When I look back on my life, I can tell God has a sense of humor. I am not a person who can learn to speak another language easily. I can read in a few languages, but if you ask me to speak, I will just remind you how bad my English is. During my life God sent me to many different countries. When you’re sent to a non-English speaking country you either learn to laugh at yourself or you become a hermit. I am too much of an extrovert to be a good hermit. Yet, I am a Carmelite, a Religious Order started by hermits; however, being an extrovert in a foreign country has taught me one thing- the need to listen.
Learning a language is like a dance between words and silence. Sufficiency within a language can arise through merely memorizing words. By sufficiency, I mean a person understands the mere mechanics or utility of the language. For instance, he will not starve, since he can use the new language obtain food. Proficiency, though, comes from mastering the dance of the language. Languages, like dances, are intimate things that open the hearts of the people involved with them through generous hearts that are nourished by joy.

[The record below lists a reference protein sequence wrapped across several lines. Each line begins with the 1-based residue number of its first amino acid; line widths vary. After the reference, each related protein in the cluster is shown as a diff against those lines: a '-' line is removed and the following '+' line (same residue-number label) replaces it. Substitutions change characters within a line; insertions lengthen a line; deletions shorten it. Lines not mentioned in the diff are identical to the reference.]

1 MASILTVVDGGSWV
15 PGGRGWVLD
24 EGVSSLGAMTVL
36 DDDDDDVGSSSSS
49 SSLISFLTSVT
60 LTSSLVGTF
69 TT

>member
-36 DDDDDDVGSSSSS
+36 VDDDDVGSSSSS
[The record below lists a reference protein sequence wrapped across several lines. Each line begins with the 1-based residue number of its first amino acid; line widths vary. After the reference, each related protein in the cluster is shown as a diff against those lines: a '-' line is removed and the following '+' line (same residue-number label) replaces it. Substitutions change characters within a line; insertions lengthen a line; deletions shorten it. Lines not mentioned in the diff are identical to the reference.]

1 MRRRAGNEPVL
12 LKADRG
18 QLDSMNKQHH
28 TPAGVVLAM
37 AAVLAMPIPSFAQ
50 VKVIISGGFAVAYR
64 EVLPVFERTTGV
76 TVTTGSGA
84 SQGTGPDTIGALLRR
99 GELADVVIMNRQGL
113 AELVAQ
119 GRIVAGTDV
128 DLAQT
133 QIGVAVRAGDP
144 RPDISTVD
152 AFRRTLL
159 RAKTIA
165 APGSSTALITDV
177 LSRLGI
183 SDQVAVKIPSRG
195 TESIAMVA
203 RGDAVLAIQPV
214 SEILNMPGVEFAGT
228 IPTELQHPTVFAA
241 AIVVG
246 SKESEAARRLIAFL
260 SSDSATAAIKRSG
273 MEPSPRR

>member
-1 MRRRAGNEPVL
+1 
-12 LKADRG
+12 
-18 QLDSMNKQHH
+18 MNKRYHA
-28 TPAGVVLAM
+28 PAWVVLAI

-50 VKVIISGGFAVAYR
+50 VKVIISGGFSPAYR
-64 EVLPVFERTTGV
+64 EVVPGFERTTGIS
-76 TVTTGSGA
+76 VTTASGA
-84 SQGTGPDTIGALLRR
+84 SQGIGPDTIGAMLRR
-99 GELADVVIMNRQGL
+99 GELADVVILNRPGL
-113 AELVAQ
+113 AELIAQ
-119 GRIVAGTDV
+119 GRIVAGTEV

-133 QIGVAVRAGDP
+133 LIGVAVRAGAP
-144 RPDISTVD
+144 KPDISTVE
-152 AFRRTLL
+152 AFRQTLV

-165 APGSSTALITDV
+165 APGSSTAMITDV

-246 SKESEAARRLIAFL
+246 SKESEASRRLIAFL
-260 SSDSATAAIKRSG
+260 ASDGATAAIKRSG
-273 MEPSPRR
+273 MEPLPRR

When two people dance they must give themselves over to each other; so they can move as one. In speaking a language, the rhythm of that language needs to be learned. By learning the rhythm, a person can know how to move with the people of that language. The rhythm comes about from the movement of words and silences. A person can only learn the rhythm by listening to another. Thus, they must be generous with their time. The gift of time, which is finite within each person’s life, opens the heart of the other to share the rhythm of their language.
When I lived in The Gambia, West Africa while I was in the Peace Corps, I was given several weeks in a remote village for formation. My time in that village was for learning the language and culture, generally speaking, of the Gambians. During my time there I was given classes that taught me the words and the general syntax of the Wolof language, but it was not until I was invited to sit at the local banta bar that I began to learn the Wolof rhythm. The banta bar was a raised platform under a tree that local men sat on during the hotter parts of the day. To say this was a place of ruckus would be an understatement.